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57 year experiment, Drosophila kept in dark for 1400 generations, many evolutionary changes (record longest postdoc!)

April 30, 2012 2 comments

Genome Features of “Dark-Fly”, a Drosophila Line Reared Long-Term in a Dark Environment

Minako Izutsu1,2#, Jun Zhou3, Yuzo Sugiyama1, Osamu Nishimura1, Tomoyuki Aizu4, Atsushi Toyoda4, Asao Fujiyama4, Kiyokazu Agata1,2, Naoyuki Fuse1#*

1 Laboratory for Biodiversity, Global COE Program, Graduate School of Science, Kyoto University, Kyoto, Japan, 2 Laboratory for Molecular Developmental Biology, Graduate School of Science, Kyoto University, Kyoto, Japan, 3 Department of Organismic and Evolutionary Biology, Harvard University, Cambridge, Massachusetts, United States of America, 4 Comparative Genomics Laboratory, National Institute of Genetics, Mishima, Japan

Link to original paper in PLoS

Organisms are remarkably adapted to diverse environments by specialized metabolisms, morphology, or behaviors. To address the molecular mechanisms underlying environmental adaptation, we have utilized a Drosophila melanogaster line, termed “Dark-fly”, which has been maintained in constant dark conditions for 57 years (1400 generations). We found that Dark-fly exhibited higher fecundity in dark than in light conditions, indicating that Dark-fly possesses some traits advantageous in darkness. Using next-generation sequencing technology, we determined the whole genome sequence of Dark-fly and identified approximately 220,000 single nucleotide polymorphisms (SNPs) and 4,700 insertions or deletions (InDels) in the Dark-fly genome compared to the genome of the Oregon-R-S strain, a control strain. 1.8% of SNPs were classified as non-synonymous SNPs (nsSNPs: i.e., they alter the amino acid sequence of gene products). Among them, we detected 28 nonsense mutations (i.e., they produce a stop codon in the protein sequence) in the Dark-fly genome. These included genes encoding an olfactory receptor and a light receptor. We also searched runs of homozygosity (ROH) regions as putative regions selected during the population history, and found 21 ROH regions in the Dark-fly genome. We identified 241 genes carrying nsSNPs or InDels in the ROH regions. These include a cluster of alpha-esterase genes that are involved in detoxification processes. Furthermore, analysis of structural variants in the Dark-fly genome showed the deletion of a gene related to fatty acid metabolism. Our results revealed unique features of the Dark-fly genome and provided a list of potential candidate genes involved in environmental adaptation.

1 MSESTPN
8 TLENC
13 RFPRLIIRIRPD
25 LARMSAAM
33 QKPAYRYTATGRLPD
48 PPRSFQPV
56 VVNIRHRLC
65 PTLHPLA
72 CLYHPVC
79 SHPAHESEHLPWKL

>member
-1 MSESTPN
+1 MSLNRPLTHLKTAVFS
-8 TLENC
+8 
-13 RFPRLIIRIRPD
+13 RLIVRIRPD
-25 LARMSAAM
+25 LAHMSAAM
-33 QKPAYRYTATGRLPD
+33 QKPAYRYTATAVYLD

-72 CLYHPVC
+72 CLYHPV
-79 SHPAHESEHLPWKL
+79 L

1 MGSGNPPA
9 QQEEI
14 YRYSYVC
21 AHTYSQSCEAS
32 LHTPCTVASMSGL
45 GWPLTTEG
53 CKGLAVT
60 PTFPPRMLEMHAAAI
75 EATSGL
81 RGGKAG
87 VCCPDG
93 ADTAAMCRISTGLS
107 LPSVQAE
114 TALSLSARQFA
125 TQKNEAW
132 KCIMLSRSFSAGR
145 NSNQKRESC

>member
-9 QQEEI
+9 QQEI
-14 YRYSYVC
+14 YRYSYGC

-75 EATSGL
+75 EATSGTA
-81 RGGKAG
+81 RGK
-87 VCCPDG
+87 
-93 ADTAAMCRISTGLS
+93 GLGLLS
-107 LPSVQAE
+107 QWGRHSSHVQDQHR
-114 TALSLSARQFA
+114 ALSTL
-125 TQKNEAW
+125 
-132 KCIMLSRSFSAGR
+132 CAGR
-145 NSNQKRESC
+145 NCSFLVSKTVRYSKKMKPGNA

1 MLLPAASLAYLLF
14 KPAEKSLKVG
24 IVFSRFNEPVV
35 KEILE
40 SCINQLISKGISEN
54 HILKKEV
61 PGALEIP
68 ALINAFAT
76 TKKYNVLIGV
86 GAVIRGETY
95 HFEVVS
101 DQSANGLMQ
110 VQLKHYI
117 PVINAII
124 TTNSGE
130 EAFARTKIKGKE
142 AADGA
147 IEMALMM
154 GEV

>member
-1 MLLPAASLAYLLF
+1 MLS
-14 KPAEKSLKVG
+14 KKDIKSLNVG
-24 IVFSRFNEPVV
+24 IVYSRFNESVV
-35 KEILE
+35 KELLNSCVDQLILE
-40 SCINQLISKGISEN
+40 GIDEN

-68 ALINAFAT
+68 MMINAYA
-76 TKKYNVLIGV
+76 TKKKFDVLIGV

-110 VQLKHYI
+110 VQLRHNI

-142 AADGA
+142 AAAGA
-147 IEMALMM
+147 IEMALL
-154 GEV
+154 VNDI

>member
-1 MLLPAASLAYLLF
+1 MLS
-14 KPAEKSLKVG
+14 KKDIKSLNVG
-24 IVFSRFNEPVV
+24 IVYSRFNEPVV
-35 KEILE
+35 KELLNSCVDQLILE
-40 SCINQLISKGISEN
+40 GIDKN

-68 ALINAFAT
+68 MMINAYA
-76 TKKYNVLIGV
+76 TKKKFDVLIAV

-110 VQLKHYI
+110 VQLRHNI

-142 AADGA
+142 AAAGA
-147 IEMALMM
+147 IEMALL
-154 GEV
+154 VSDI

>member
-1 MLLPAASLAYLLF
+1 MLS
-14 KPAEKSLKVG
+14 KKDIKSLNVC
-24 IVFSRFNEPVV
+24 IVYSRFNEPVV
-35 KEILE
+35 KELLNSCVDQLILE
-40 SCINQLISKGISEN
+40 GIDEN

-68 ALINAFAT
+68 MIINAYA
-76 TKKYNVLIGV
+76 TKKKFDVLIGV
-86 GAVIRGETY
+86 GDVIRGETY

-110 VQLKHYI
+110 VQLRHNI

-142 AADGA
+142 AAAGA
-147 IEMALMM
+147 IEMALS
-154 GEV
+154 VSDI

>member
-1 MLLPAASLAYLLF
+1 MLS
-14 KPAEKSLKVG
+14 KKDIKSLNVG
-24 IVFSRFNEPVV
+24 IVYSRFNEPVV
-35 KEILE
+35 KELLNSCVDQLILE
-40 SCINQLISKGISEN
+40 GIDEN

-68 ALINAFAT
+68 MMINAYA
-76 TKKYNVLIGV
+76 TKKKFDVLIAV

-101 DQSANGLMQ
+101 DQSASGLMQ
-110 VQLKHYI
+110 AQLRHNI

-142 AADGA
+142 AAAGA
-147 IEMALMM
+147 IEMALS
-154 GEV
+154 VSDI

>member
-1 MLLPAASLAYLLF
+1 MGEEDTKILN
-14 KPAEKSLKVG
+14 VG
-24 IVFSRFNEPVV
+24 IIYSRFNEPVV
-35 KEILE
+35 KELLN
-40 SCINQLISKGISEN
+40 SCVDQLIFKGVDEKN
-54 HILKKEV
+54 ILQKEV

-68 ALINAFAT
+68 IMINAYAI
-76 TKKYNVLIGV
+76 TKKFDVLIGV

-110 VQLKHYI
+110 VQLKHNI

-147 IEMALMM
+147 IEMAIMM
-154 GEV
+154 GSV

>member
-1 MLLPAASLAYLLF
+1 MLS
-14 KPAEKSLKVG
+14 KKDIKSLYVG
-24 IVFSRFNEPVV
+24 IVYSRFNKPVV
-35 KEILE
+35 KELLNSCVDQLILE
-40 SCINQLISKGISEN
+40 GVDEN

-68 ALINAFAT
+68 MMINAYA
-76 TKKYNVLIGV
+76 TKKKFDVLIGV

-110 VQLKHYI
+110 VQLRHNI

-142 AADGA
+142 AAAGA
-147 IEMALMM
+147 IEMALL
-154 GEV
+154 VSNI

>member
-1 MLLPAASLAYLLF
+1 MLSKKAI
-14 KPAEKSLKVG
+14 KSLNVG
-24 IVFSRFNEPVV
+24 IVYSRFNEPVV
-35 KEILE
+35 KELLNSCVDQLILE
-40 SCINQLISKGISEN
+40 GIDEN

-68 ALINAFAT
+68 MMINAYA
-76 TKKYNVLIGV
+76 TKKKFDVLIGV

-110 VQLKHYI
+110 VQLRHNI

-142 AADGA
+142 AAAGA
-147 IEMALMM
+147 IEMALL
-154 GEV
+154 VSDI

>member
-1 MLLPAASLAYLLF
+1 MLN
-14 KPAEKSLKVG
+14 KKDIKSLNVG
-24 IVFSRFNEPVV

Amazing experiment by Izutsu et al. where they kept flies in the dark for 57 years and then sequenced them. Goes a long way in explaining evolution of traits under certain conditions: think cave dwelling animals. Score one for evolution.

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